February 7, 2023

In post-Roe America, it goes without saying that there are a lot of obstacles to obtain an abortion. But even before legislation outlawed the procedure in certain states and made it difficult to access across the country, pro-choice activists have been fighting a lack of information.

Abortion can bring up so many questions: Where can I get one? When is the soonest I can get it? How expensive will it be? Is it safe? How do I talk to my partner about it? If I go to a clinic, will there be protesters there? Does getting an abortion make me a bad person? The organization Plan C aims to disseminate clear, correct knowledge about access to medication abortions, including which online pharmacies are legit and who you can call with questions during the process.

It’s a shame, then, that “PLAN C,” a Sundance-premiering documentary about the organization’s efforts, is so lacking in cogent information. The patients, experts, and tireless doctors and activists who director Tracy Droz Tragos (“Rich Hill,” “Abortion: Stories Women Tell”) interviews are dedicated and admirable, but this documentary’s humanity comes at the expense of basic facts.

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The film’s main subject is Francine Coeytaux, a women’s health advocate, public health specialist, and co-founder of Plan C. The documentary follows Coeytaux as she, along with a whole team of providers and advocates, organizes to help women all over the U.S. access abortion pills online. The film spans from 2019 to 2022, showing how this ragtag feminist cartel navigates COVID and, eventually, the fall of Roe v. Wade. 

Tragos primarily observes these organizers as they go about their day-to-day lives, often assisting patients from within their own homes. You see their pets, their partners, their books. (On Coeytaux’s shelf: “She Said” and “The New Civil War: The Psychology, Culture, and Politics of Abortion.”)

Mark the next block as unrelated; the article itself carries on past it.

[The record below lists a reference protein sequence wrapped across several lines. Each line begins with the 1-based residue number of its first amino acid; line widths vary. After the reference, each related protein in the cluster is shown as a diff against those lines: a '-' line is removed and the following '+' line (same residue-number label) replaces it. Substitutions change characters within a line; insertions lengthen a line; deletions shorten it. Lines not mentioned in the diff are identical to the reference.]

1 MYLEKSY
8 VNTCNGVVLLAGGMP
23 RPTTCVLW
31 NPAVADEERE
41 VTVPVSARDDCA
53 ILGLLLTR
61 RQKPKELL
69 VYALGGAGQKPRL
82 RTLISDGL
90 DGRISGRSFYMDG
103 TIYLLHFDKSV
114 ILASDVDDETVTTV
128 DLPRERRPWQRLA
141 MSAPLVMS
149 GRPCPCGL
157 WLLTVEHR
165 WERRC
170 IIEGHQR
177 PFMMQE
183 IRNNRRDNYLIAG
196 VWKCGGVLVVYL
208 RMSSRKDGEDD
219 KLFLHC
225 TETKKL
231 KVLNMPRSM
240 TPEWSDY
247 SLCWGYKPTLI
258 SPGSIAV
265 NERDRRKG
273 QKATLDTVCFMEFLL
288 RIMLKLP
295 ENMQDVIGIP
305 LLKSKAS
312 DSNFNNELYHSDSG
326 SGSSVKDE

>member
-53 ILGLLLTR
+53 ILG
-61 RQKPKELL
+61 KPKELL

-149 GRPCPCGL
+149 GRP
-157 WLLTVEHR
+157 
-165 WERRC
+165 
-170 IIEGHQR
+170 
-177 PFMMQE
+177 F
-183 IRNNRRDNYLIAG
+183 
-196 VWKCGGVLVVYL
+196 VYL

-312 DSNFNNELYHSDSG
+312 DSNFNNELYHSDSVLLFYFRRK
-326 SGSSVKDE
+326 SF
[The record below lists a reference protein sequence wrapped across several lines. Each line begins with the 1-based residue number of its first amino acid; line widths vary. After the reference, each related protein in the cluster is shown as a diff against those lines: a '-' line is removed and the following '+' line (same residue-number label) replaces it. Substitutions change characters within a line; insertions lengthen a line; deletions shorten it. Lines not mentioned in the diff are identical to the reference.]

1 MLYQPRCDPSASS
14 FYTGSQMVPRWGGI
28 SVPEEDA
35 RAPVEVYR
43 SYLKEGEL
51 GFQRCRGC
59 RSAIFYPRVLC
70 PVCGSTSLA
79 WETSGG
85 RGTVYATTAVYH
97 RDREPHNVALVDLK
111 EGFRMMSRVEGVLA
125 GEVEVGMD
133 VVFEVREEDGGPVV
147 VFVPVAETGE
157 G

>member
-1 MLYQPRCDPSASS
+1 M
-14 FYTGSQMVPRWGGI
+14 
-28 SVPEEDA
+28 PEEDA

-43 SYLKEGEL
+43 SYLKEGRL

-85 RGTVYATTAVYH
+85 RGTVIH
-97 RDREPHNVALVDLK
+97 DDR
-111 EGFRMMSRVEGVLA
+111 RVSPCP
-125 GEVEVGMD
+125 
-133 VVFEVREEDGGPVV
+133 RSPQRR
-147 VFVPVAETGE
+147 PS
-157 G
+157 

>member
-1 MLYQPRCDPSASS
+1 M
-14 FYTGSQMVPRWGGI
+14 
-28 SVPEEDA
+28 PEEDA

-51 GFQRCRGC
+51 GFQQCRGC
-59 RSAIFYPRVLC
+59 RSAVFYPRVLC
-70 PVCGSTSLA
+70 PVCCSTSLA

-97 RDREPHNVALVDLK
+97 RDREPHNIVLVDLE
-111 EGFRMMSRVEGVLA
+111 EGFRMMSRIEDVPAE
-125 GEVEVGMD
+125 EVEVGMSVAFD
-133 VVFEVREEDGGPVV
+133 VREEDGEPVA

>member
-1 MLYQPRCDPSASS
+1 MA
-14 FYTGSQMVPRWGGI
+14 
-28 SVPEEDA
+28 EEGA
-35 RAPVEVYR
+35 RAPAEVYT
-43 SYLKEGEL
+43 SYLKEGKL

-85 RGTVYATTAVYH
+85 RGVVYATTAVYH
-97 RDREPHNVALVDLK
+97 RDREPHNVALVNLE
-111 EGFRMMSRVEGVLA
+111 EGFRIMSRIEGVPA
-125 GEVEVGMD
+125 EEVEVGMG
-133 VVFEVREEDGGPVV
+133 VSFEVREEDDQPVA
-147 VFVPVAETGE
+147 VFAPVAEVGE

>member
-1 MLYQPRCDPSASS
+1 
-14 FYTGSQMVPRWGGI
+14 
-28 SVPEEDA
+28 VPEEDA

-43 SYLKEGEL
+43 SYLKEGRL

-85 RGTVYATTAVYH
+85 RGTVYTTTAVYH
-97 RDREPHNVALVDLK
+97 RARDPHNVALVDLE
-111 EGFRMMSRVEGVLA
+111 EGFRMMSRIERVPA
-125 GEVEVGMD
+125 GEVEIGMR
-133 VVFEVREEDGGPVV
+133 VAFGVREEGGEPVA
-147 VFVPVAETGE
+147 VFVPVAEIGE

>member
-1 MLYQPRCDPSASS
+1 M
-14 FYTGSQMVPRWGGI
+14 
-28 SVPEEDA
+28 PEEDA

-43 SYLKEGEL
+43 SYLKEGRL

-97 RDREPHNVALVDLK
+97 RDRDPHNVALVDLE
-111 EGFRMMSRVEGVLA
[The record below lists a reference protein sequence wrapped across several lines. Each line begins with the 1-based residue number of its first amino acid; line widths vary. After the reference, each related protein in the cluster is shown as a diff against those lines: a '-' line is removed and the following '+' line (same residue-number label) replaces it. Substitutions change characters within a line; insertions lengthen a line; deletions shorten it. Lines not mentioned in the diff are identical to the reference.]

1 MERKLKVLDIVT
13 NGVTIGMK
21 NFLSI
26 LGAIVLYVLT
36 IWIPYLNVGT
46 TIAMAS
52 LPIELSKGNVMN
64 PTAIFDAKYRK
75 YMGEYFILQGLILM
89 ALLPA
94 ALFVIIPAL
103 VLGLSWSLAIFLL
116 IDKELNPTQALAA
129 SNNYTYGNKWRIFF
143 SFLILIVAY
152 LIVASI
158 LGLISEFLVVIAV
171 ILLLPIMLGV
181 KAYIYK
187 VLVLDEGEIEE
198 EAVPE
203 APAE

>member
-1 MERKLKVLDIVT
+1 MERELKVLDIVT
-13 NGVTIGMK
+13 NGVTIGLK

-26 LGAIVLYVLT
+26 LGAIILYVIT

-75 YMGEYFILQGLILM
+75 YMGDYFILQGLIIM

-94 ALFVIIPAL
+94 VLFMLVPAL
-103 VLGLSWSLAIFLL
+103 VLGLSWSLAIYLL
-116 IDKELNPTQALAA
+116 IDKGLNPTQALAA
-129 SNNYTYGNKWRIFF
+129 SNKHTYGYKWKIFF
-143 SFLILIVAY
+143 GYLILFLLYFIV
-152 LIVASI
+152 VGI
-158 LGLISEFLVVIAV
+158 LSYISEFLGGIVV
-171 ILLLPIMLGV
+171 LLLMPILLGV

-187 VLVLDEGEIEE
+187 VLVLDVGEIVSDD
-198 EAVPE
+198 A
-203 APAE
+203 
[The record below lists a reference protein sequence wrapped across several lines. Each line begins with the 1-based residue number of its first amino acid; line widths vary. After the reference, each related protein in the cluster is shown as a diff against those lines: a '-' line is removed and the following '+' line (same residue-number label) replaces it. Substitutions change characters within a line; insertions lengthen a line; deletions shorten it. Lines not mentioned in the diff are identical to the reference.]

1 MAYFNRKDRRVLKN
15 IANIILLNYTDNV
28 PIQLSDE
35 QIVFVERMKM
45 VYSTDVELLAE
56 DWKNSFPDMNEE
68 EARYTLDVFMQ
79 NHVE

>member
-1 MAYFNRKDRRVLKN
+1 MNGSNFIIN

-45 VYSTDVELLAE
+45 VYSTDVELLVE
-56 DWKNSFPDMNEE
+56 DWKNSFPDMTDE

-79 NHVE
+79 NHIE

It paints a charming picture: Frances Morales, who works for the mobile abortion provider Just the Pill, plays pool with her wife between consultations; Dr. Leah Torres, a clinic provider, pauses mid-interview to go give a patient mifepristone. In one truly serotonin-boosting scene, Coeytaux’s husband says that when he dies, his epitaph should simply read, “He was married to Francine Coeytaux.”

But “PLAN C” is so invested in immersing you in the lives of its subjects that it doesn’t tell you much about their roles in the broader structure of medication-abortion activism. The film jumps nonsensically from members of one organization to another with no connective tissue.

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You get a vague idea of what Plan C does, because they are the focus of the film, but other names like Access Aid, Just the Pill, and the Miscarriage and Abortion Hotline flash by without context. It’s easy to lose track of who works where and how they’re all connected. The events of the film are similarly vague: in one standout instance, Twitter users are apparently complaining about Plan C, but the film never tells you why.